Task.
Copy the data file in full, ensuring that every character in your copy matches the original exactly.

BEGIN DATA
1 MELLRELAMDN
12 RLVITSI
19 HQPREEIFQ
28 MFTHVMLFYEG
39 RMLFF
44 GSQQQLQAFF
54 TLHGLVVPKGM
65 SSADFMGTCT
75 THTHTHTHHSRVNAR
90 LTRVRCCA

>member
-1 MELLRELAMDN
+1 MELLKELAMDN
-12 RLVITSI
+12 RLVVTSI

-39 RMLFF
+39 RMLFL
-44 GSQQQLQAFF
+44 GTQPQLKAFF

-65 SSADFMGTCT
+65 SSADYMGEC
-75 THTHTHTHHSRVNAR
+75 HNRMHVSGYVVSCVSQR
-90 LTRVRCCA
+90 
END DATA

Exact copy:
1 MELLRELAMDN
12 RLVITSI
19 HQPREEIFQ
28 MFTHVMLFYEG
39 RMLFF
44 GSQQQLQAFF
54 TLHGLVVPKGM
65 SSADFMGTCT
75 THTHTHTHHSRVNAR
90 LTRVRCCA

>member
-1 MELLRELAMDN
+1 MELLKELAMDN
-12 RLVITSI
+12 RLVVTSI

-39 RMLFF
+39 RMLFL
-44 GSQQQLQAFF
+44 GTQPQLKAFF

-65 SSADFMGTCT
+65 SSADYMGEC
-75 THTHTHTHHSRVNAR
+75 HNRMHVSGYVVSCVSQR
-90 LTRVRCCA
+90 